At 75 feet in height, Athabasca Falls isn’t the tallest waterfall in the Canadian Rockies but it is extremely powerful because of the glacial water of the Athabasca River forced though the narrow gorge. Platforms and walkways where you can safely view and photograph the falls can get slick with the spray so watch your footing and by no means venture beyond the barriers. Located 19 miles south of the town of Jasper, it is accessed from the Icefields Parkway using Highway 93A. There’s plenty of free parking and it’s an easy stroll to the falls.
More than 160 feet at its deepest, Maligne Canyon is a sight to behold in the summer. It plays home to fossils, waterfalls, unexpected animals and lush plant life. Walk the self-guided interpretive trail crossing the gorge on four different bridges, each with its own unique views. Come back in winter when the temperature drops below freezing and the waterfalls turn to towering walls of iridescent blue ice. Go with a guide, who will supply you with ice cleats and the fascinating geology of this place as you walk the canyon floor.
Take a boat cruise on this gorgeous aquamarine lake and be sure to bring your camera as you’ll visit Spirit Island, one of the most photographed scenes in the world. Hiking and mountain biking trails abound. Half the fun is getting here – it’s an incredibly scenic 28.5 mile drive from the town of Jasper with lots of opportunities to spot wildlife.
Waterton Lakes National Park lies just north of the Montana border. Nowhere else in the world will you find the combination of an International Peace Park, biosphere reserve, and UNESCO World Heritage Site. The soaring mountains rise straight up from the prairies and are home to an unusual variety of plants and animals. Your chances of spotting black bears are more than good, along with bighorn sheep, elk, deer, golden eagles, ground squirrels, and countless species of orchids. You’ll find some of the best hikes around here or you can pick from a number of beautiful scenic drives. Here are some highlights:
Upper Waterton Lake
Upper Waterton Lake is the deepest lake in the Canadian Rockies. Take the Waterton Shoreline Cruise, and learn about the history and geology of the area and nip into the USA en route at Goat Haunt, Montana.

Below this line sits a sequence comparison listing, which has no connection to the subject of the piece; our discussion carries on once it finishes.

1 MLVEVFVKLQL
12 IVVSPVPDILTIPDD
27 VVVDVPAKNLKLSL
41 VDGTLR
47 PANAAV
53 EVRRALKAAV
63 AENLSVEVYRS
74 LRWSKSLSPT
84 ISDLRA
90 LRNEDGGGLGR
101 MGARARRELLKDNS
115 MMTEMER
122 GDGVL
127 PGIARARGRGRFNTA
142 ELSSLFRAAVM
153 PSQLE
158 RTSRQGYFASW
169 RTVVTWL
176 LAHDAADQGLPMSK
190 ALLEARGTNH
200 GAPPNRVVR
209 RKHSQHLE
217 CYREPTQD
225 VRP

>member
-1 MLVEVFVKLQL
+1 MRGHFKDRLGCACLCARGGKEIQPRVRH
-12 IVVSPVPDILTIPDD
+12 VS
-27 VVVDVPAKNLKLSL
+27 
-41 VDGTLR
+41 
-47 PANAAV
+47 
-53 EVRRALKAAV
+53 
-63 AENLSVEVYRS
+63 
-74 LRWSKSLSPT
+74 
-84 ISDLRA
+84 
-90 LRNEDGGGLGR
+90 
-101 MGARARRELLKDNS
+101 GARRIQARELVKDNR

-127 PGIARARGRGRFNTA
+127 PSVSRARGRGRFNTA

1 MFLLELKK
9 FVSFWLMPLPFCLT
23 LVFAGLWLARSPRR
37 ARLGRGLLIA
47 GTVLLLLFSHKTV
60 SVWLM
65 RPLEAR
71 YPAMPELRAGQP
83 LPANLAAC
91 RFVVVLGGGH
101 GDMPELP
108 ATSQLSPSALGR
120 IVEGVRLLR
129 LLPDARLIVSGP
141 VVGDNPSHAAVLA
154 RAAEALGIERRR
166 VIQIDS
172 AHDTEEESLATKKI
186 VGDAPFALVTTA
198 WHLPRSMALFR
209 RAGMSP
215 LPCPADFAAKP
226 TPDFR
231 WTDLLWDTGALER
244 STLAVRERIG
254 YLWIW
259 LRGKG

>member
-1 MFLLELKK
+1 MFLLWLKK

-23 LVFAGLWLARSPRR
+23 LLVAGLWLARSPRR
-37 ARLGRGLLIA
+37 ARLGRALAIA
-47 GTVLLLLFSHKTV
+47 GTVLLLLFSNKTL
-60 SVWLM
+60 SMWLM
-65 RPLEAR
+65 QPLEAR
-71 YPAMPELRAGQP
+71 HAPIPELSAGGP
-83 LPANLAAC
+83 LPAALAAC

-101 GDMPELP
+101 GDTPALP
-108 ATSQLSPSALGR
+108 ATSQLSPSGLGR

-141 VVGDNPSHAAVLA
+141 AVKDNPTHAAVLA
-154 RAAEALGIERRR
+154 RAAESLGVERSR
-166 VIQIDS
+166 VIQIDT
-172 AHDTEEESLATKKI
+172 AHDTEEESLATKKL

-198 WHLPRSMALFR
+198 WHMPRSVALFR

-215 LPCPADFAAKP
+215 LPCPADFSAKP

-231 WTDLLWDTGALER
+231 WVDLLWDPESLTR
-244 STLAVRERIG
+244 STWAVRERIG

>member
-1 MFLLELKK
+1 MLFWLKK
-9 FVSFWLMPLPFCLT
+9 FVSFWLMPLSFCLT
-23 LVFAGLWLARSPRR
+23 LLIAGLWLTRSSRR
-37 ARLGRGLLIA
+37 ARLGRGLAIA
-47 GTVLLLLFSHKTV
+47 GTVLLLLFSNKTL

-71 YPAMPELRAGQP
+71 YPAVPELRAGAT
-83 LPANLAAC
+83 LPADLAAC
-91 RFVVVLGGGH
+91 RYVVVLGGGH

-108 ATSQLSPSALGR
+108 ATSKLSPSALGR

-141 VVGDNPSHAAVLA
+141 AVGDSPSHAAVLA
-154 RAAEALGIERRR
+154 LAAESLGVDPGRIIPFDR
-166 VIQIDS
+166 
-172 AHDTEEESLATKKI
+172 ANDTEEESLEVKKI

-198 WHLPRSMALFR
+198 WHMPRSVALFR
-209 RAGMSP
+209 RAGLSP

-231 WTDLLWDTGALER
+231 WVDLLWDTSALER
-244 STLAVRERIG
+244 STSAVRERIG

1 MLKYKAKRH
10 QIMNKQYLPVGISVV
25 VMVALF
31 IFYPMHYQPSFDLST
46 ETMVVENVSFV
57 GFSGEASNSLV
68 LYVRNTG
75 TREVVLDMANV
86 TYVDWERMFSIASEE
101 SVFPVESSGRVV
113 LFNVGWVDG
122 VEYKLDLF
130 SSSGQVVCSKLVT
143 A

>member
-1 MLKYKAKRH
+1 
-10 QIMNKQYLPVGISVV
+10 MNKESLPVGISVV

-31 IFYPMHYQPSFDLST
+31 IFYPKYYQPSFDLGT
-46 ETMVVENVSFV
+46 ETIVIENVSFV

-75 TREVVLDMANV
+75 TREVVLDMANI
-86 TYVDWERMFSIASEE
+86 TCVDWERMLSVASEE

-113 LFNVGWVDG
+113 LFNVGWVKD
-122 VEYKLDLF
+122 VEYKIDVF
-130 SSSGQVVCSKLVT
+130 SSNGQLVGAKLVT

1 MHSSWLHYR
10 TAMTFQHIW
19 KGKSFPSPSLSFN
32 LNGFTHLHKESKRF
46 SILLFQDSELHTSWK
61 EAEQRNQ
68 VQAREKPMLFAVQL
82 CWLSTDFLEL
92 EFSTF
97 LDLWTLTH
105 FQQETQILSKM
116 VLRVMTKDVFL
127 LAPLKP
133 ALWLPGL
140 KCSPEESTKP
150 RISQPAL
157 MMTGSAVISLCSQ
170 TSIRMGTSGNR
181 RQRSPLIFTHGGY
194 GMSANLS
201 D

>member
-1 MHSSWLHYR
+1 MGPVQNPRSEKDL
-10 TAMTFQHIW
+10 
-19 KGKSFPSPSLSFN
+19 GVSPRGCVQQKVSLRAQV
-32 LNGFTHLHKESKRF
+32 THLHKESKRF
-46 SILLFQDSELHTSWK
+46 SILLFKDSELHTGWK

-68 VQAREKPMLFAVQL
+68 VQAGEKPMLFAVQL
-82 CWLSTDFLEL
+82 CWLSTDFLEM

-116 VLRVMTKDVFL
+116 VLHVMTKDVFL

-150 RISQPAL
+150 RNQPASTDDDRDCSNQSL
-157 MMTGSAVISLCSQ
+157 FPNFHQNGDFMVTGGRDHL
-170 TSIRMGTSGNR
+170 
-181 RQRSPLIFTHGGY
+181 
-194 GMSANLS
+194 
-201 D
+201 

Red Rock Canyon
Red Rock Canyon is a short drive from the village of Waterton through the Blakiston Valley, keep an eye out for wildlife along the way. Once you get to the canyon, follow the trail around its edges and across the top for perfect views of the unusually coloured rock that gives the canyon its name. Once you’ve done the loop you can climb down into the stream bed at the bottom. Bring a picnic lunch– it’s the perfect place.
Cameron Falls is located right in Waterton, making it one of the most accessible natural attractions in the park. Take the short trail to the top of the waterfall for a dazzling view.
Akamina Parkway and Cameron Lake
Take another short drive from Waterton, on a winding mountain road along the Cameron Valley to placid Cameron Lake. It’s the ideal spot for a picnic lunch and a refreshing paddle, then a stroll around the lake.
Kananaskis Country is located in the front ranges of the Canadian Rockies, less than an hour west of Calgary. Get ready for 1,643 square miles of provincial parks, recreation areas, wildlands and plenty of outdoor adventures. At its heart is the alpine town of Canmore with a lively bar and restaurant scene, shopping, plenty of accommodation options, and a host of seasonal festivals. A network of trails spreads out from the town into what the locals call K-Country, and there’s lots more hiking and cycling to be discovered in the back country. Try out your skills stand up paddle boarding or whitewater rafting on the Kananaskis River. Come back in winter for alpine and cross-country skiing, snowshoeing and dog sledding.
Things to do
With so many beautiful places to explore, the Canadian Rockies are overflowing with different adventures that will put a smile on your face and get your adrenaline pumping, no matter what the season. Here are just a few ideas.
There are thousands of miles of maintained hiking trails to discover through the Canadian Rockies, whether it’s an easy stroll around a turquoise lake or a multi-day trip through the backcountry, you’ll find trails for all abilities from newbies to experts.